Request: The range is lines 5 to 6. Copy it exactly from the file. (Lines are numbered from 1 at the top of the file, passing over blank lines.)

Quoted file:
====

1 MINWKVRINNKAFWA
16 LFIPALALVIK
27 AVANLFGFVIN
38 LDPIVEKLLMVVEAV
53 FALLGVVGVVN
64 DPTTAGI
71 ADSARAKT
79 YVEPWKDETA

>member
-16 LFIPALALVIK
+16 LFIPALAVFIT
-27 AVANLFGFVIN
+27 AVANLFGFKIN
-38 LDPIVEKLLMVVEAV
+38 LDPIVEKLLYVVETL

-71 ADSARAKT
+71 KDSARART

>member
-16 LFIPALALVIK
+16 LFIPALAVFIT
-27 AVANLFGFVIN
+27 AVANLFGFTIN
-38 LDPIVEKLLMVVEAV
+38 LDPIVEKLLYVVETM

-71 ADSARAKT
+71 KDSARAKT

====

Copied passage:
53 FALLGVVGVVN
64 DPTTAGI